CBN concludes payment of all verified FX claims by foreign airlines

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The Central Bank of Nigeria (CBN) has said it had concluded the payment of all verified foreign exchange (FX) claims by airlines with an additional $64.44 million to the concerned foreign aviation firms.

Hakama Sidi-Ali, CBN’s acting director of corporate communications, disclosed this on Tuesday.

Sidi-Ali said the latest amount paid to the airlines brought the total verified sum disbursed to the sector to $136.73 million, stressing that all the verified airline claims have now been cleared.

According to Sidi-Ali, Olayemi Cardoso, the CBN governor, and his team are committed and would stop at nothing to ensure that the verified backlog of payments across all other sectors are cleared and confidence restored in the Nigerian FX market.

She also assured that the CBN is working with stakeholders to ensure liquidity improves within the forex market, thereby reducing pressure on the naira — Nigeria’s local currency.

While expressing optimism that the market would respond positively with the latest injection of over $64 million, she admonished actors in the FX market to guard against speculation as such actions could hurt the naira.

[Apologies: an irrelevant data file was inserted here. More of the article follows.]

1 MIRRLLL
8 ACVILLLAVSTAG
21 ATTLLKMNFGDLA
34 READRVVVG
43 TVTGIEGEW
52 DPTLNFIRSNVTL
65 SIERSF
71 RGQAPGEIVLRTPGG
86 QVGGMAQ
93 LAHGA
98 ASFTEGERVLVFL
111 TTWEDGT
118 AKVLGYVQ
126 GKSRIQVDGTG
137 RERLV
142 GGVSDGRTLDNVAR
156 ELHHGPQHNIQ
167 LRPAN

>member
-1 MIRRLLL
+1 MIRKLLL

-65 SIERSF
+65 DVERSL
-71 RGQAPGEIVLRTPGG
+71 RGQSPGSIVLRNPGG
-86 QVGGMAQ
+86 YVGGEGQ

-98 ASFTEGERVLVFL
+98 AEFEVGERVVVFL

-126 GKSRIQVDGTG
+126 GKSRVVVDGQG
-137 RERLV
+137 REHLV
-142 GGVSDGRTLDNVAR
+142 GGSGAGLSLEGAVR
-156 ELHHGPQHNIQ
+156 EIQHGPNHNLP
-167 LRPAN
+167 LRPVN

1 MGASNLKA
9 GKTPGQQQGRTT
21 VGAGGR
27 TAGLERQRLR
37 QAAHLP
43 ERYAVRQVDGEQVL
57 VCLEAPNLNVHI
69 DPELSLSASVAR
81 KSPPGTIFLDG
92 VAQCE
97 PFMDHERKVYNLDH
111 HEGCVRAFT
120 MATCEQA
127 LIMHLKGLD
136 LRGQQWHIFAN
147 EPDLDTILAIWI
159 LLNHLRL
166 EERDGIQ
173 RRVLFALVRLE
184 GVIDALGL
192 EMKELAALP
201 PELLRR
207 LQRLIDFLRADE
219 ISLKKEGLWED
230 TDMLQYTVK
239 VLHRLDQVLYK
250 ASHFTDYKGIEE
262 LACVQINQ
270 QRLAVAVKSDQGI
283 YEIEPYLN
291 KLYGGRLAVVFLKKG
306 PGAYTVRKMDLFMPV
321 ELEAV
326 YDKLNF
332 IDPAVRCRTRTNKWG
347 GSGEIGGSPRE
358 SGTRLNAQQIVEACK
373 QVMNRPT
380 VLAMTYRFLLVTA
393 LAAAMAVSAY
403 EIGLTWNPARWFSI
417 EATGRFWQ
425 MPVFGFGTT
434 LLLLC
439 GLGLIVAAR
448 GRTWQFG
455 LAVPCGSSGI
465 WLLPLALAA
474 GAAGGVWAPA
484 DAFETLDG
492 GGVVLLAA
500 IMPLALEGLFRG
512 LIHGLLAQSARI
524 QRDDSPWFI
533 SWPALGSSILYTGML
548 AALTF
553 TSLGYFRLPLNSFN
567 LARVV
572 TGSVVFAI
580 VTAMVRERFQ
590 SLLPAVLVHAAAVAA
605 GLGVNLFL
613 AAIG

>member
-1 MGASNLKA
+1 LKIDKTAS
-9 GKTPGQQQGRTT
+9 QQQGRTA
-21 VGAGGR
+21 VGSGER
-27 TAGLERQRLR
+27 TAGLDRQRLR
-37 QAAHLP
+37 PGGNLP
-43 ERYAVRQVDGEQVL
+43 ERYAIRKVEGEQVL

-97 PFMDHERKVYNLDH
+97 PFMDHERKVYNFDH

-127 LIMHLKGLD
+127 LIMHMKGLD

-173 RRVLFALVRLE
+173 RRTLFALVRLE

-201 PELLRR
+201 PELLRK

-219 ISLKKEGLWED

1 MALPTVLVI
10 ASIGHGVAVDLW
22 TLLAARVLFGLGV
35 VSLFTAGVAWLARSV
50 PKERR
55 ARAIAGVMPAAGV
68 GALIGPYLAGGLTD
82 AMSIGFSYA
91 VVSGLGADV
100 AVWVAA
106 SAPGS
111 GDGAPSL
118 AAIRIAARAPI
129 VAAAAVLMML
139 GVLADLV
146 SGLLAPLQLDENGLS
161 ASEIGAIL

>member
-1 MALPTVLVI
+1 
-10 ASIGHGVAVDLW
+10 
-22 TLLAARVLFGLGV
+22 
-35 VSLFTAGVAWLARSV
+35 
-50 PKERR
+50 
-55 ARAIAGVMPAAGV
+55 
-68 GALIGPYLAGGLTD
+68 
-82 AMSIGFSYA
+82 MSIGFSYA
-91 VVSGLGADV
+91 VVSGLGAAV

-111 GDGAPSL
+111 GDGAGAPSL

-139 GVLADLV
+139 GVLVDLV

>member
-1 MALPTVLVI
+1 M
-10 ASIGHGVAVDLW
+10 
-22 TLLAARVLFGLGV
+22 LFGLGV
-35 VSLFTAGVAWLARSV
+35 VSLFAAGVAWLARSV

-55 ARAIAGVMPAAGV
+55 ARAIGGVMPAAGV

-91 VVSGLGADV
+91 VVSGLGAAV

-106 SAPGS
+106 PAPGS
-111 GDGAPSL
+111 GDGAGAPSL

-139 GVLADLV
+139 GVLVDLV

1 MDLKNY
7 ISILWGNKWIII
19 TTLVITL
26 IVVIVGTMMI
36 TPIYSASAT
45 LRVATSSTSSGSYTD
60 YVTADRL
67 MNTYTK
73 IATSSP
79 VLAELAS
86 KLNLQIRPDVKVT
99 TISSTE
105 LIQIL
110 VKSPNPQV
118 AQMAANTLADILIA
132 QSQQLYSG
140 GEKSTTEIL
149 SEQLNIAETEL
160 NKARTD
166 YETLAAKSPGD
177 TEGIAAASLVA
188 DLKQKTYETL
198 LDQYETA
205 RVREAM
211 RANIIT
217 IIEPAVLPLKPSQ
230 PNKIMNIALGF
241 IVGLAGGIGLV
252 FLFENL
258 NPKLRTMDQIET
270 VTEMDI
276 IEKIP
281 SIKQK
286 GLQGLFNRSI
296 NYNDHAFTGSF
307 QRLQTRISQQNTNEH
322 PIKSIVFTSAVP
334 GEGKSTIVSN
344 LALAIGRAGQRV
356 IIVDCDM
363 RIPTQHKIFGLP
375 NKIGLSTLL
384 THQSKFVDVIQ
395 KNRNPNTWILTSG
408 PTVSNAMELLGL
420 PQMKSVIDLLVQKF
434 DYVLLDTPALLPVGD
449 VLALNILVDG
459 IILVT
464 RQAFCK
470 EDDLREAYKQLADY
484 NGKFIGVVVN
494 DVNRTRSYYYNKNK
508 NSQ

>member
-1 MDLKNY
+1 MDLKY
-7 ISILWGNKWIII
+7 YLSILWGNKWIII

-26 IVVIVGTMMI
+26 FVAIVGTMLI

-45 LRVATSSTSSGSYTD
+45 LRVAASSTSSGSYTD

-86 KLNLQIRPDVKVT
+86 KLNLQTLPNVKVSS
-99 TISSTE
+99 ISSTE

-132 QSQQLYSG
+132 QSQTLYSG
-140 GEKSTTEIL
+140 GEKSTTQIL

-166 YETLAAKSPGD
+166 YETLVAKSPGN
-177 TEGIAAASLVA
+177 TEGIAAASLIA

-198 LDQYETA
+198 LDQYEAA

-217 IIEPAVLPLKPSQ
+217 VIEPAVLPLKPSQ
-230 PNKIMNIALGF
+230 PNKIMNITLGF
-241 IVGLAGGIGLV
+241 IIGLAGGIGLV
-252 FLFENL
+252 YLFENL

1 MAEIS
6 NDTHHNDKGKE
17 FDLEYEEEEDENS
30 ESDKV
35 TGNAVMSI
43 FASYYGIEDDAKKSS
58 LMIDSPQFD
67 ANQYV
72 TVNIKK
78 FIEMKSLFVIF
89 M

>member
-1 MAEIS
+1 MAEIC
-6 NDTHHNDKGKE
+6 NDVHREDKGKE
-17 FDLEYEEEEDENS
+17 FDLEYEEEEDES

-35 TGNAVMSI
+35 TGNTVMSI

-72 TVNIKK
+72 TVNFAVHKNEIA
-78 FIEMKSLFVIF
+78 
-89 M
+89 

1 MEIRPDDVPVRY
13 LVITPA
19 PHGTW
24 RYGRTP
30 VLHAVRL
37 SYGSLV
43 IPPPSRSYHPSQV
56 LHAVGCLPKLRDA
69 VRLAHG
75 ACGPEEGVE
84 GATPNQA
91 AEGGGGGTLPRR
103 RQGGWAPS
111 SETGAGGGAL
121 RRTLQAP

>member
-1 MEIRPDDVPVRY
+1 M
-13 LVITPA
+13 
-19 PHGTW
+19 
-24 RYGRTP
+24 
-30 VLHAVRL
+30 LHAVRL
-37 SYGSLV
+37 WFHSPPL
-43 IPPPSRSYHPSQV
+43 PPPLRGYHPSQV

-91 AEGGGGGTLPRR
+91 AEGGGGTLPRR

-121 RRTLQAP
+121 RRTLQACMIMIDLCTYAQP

Siri-Ali, therefore, urged the public to support the reforms in the FX market, adding that the CBN would continue to promote orderliness and professional conduct by all participants in the to ensure market forces determine exchange rates.

The latest update comes a day after the CBN released $500 million to various sectors to address the backlog of FX transactions on January 29, 2024.

Prior, the regulator, on January 7, 2024, disbursed $61.64 million to foreign airlines through various commercial banks.

Foreign airlines have struggled to repatriate their revenues since July 2022 when the total amount reportedly hit $464 million.

According to the International Air Transport Association (IATA), foreign airlines’ revenue blocked from repatriation by the Nigerian government increased to $743 million from $662 million in January 2023.

IATA, however, said the figure increased to $2.27 billion in April 2023, adding that Nigeria had the highest amount of unrepatriated airlines’ funds worldwide.

The situation has led to disputes between the federal government and international airlines who have since blacklisted Nigeria in various ways.

After several engagements with the authorities, the CBN released the sum of $265 million to foreign airlines operating in the country to settle outstanding ticket sales on August 26, 2022.

But that was insufficient to address the impasse, forcing aviation companies like Emirates Airlines to suspend flight operations to Nigeria in November 2022.

British Airways (BA) also closed its inventory to Nigeria in the global distribution system (GDS) — preventing local travel agencies from making bookings from their portals.